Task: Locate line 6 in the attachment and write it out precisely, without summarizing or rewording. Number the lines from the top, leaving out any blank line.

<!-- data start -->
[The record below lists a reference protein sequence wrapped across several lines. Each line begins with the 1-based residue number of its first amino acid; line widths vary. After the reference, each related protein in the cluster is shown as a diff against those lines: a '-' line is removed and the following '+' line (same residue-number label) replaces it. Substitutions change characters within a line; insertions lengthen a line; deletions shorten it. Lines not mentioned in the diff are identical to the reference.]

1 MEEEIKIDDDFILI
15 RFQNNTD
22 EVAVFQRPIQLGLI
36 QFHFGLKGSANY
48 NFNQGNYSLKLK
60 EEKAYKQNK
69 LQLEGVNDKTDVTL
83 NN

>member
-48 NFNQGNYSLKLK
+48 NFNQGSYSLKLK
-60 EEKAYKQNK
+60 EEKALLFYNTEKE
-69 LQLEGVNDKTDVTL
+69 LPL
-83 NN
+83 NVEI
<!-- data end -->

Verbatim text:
48 NFNQGNYSLKLK